Beneath Your Mask provides a discount for new email subscribers.
Beneath Your Mask provides a discount for new email subscribers. Beneath Your Mask

If you’re thinking about making email marketing a priority, focus on contacting people at the consideration phase rather than trying to win back abandoned carts. Prioritizing people who are still thinking about making a purchase will give you more bang for your buck than reaching someone who’s already left. 

“Especially if you’re a relatively young and growing brand, hitting those people who are already displaying really high purchase intent with additional messaging and additional touches is not going to drive a huge amount of incremental revenue,” says Alex Greifeld, ecommerce growth adviser. 

2. Paid ads 

Paying to show advertisements on social media platforms like Instagram, Facebook, or TikTok can help you grow your business by bringing a stream of visitors to your website. But paid ads, also known as display advertising, come with their own risks. Paid advertising costs have skyrocketed in recent years, and you’ll have to pay to play time after time. 

Incorporating television or radio ads into your paid ads strategy gives you a broader reach than digital platforms. They can engage a diverse audience, especially those who are not on social media. Note, these often have higher production and placement costs, but can build brand awareness and trust. 

While paid ads might work well for your business, they’re not as stable as organic forms of traffic, which grow more steadily over time. Instead, consider using paid content to prove the concept for a new business idea. 

Image of Gymshark Facebook ad on green-blue background
Gymshark uses Facebook to promote ads about its brand.

3. Social media marketing 

Posting content to different social media platforms like TikTok, Instagram, or Facebook is called social media marketing. Unlike display or paid advertising, posting content on your own social media channels is a form of organic marketing, because you’re not paying for views.

Social media marketing can be a great way to find, engage, and build relationships with the communities that will buy your products and champion your brand. Establishing a presence on social media can help you grow a following, work with influencers through influencer marketing to expand your reach, and sell products directly within the platform

Rani & Co., a jewelry brand, has seen success on TikTok and Instagram. “I started posting on TikTok at the end of 2020,” Ramona Gohil, the brand’s founder, says, “and that’s when my business really started growing. TikTok has honestly helped me so, so much.” 

Ramona posts a mix of content on her brand’s TikTok channel, from personal stories to how products are designed, like in the TikTok post below. 

4. Affiliate marketing 

Affiliate marketing is where people earn money through commission when they advertise a product or a service on their website. For example, a food blogger might list their favorite baking sheet, stand mixer, or type of flour within a recipe blog post. If a reader clicks through and purchases the item, the blogger gets paid a commission.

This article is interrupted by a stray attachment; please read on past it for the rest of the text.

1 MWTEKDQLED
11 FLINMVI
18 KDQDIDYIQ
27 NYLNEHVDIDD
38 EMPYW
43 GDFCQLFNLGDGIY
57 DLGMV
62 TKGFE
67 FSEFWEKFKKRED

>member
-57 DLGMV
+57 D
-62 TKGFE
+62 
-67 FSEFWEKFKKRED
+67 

This type of marketing is helpful because it uses an entity your target audience already trusts to talk about your product. This makes people more comfortable making a purchase, because the recommendation is coming from someone they know and like. 

Affiliates of Frankies Bikinis are called ambassadors and are referred to as #Frankiesgirls. It manages its affiliate program using ShareASale, RewardStyle, and Skimlinks. The brand encourages active women with strong social presences to apply.

Frankies Bikinis affiliate program landing page with CTA to apply today
Frankies Bikinis

5. SMS marketing

SMS marketing is when brands send direct text messages to repeat or new customers. This marketing channel often requires a sign-up incentive because of how personal a channel it is. But the direct and immediate nature of SMS is what makes it so effective. The key is to reach out to your audience sparingly, and only when you have something important to say. 

For example, Olipop, a healthy alternative to soda, uses SMS marketing to tell its audience about new flavors and limited edition releases. Its SMS strategy sees great traction: one launch made the brand around $30,000 in 15 minutes.

Screenshot of a text message from Oilpop Caption: Olipop

6. Content marketing

Content marketing can refer to many different marketing channels, but it most often implies creating organic (non-paid) content on your owned channels. These channels include your blog, social media platforms, email, video marketing, and podcast, if you have one. 

Content marketing can drive traffic to your website, as well as build trust with your audience and answer any questions they have about your products. Say you’re selling cooking equipment. Your audience wants to learn how to cook chicken teriyaki. They search on YouTube and find your brand’s video, which gives them a useful recipe that they love.